Sunny Manchester

Blessings #196 – A Full Notebook

Most mornings I wake, struggle out of bed, put some clothes on and make my way downstairs.

I turn right at the bottom of the stairs and pick up a couple of things from the study. Crossing the hallway I make my way into the lounge where I sit in an armchair.

Once in the armchair I’ll open up a book or use an application on my phone to focus my thoughts.

I’ll then place the book or my phone onto the windowsill and pick up a black moleskine notebook and pen. Feeling for the marker ribbon I’ll open the notebook to the point where I left it the day before.

My normal routine is to write the date in one corner and to copy something out of the book, or from the application, into the notebook. This is be followed by some of my thoughts and prayers.

Most days I’ll  only use a single page of the notebook; on some days I’ll have more to say. Having captured my thought and prayers I’ll sometimes read through them. Reaching for the marker ribbon I’ll replace it into the completed pages and close the notebook.

The routine is then to sit for a bit longer and ponder with the notebook on my lap. Sometimes I listen to a spoken prayer or some quiet music.

I call this time my 15 minutes in a chair because that’s my aim, to stop at the beginning of each day, for 15 minutes.

Picking up the notebook and the other things around me I return them to the study and get on with the rest of my day.

This week, though, I did something different. This week was a milestone. This week I closed the notebook, thanked it for its service, and returned it to the shelf. It’s accompaniment on my journey was over. It had served its purpose and now it was time for another to take its place. All of the pages were used, each had been written upon, each had captured my daily thoughts and my prayers. It’s two years of service were over and it was time for a new notebook to take it’s place.

One of my Christmas presents had been a voucher which I’d used to purchase a new black ruled moleskine notebook. This young upstart was sitting waiting patiently on the shelf ready to serve. I unwrapped it, said “see you tomorrow” and placed it back on the shelf next to its predecessor.

The new notebook still feels new, but soon it will know my ways and open naturally in my hand ready to capture more thought and prayers. It will be my accompaniment on the journey.

Who is more important, the one who sits at the table or the one who serves? The one who sits at the table, of course. But not here! For I am among you as one who serves.

Luke 22:27

Blessings #195 – Photography Books

I have a number of larger books on my bookshelf and they are nearly all photography books. They’re not books about the mechanics of taking pictures, they are books full of photographs that people have taken, there are some words, but the reason I own them is for the pictures.

They are predominantly nature photographs of one type or another. One is black-and-white and predominantly abstract.  Another contains photographs taken from space showing the most amazing places from a perspective that very few of us will ever experience. There are books that focus on different parts of the beautiful British Isles and some which cover different part of the world. I’m particularly susceptible to photographs of hills and lakes.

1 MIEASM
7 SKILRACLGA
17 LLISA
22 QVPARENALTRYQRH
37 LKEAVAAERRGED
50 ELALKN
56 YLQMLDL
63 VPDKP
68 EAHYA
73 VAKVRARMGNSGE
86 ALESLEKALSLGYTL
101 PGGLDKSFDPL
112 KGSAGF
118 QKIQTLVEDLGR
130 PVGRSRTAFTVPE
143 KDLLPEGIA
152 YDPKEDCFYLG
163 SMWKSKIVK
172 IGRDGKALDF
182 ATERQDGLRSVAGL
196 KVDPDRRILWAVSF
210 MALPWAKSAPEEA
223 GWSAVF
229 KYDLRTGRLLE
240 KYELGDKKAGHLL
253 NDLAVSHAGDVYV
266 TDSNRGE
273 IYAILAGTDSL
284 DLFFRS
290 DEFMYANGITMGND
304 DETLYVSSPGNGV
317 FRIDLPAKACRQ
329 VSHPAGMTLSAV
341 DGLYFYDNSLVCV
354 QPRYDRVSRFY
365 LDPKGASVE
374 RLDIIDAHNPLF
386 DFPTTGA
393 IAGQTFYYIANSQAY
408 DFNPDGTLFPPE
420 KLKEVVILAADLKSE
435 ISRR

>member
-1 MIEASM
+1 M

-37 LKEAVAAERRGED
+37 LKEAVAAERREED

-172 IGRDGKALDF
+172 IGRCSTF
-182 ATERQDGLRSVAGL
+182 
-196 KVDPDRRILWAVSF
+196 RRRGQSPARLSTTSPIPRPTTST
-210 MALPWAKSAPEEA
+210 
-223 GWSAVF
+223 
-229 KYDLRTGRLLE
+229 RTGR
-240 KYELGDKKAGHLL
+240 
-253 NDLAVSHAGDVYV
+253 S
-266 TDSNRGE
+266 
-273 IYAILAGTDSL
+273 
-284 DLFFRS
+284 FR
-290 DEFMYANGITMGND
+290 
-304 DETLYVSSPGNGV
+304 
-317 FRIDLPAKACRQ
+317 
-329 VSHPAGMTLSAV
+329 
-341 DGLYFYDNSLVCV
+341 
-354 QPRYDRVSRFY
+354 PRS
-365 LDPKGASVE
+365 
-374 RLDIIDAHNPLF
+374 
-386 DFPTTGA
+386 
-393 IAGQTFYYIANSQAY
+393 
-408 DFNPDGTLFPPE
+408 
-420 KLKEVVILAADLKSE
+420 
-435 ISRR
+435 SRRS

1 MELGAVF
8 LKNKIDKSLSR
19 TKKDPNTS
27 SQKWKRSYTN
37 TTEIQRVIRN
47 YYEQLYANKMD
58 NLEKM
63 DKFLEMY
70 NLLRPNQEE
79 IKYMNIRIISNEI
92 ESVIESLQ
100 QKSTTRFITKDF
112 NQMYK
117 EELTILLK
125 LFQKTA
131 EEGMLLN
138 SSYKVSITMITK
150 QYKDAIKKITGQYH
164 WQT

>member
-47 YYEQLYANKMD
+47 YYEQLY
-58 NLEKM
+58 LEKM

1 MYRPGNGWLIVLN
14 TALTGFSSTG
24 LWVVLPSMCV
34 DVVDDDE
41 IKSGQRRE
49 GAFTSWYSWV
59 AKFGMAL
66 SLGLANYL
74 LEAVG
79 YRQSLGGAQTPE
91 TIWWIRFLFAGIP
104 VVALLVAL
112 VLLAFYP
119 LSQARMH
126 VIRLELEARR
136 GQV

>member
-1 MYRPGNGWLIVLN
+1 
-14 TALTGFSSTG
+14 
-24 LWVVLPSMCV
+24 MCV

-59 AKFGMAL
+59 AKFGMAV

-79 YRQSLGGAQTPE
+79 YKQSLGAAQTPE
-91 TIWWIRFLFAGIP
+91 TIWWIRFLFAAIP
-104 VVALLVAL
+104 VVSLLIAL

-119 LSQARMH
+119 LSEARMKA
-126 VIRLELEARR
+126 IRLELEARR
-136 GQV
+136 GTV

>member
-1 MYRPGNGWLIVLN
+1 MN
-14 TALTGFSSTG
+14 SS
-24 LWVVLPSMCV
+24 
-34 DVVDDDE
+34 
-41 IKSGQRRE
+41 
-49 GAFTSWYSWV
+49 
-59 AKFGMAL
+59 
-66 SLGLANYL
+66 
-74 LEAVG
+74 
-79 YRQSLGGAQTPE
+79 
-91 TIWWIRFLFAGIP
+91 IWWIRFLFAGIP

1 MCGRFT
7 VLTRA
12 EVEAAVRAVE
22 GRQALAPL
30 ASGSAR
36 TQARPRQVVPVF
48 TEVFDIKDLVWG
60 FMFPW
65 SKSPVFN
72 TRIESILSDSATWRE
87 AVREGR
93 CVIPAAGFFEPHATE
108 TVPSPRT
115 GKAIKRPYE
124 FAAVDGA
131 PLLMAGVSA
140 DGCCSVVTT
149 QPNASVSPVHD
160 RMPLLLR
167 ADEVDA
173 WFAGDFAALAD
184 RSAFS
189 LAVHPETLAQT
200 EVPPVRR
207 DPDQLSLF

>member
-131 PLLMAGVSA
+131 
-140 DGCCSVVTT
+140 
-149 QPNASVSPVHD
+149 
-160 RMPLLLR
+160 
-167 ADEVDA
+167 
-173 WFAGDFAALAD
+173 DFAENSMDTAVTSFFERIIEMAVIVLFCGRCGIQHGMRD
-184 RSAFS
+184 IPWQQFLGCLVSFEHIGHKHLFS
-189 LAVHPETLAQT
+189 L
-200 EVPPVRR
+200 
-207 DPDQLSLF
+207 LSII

Beauty is the best way to describe these pictures that I could think of. Whether they are showing the macro or the micro; whether they are clear and brilliant, or abstract and blurred each one is speaking beauty.

The photographs capture the beauty that is already there, they don’t manufacture it. They encapsulate and frame an honest natural elegance. One of the reasons I don’t like heavily manipulated pictures is because they have lost their honesty.

At one level a picture is just a set of different coloured tiny dot, but that’s the mystery of a picture. The tiny dots come together into patterns that communicate a meaning to us and meaning communicates emotion.

A low resolution picture that is 1024 pixels by 768 pixels showing only 256 colours has over 200 million different combinations of dots available to it. The 8 megapixel camera in my phone can create at least 133 trillion different combinations of coloured dots. That’s a lot of pictures, so many that the human eye wouldn’t be able to perceive the difference between some of them because our eyes aren’t that sensitive.

The dots themselves don’t have a meaning, the meaning comes from the patterns in the dots and what those patterns communicate.

Like all art the photographs communicate all sorts of emotions because of their diverse perspectives and my diverse experiences. The way that I respond to these pictures will likely be different to the way that you respond because my experiences are different. Sometimes, though, we will respond in a similar way because the pictures reflect a shared experience.

These photographs are like miniature stories in a single image. I love sitting looking through these books and experiencing the stories that they tell me, it’s a privilege to participate in the blessings that they bring.

“To the complaint, ‘There are no people in these photographs,’ I respond, There are always two people: the photographer and the viewer.”

Ansel Adams

“A great photograph is one that fully expresses what one feels, in the deepest sense, about what is being photographed.”

Ansel Adams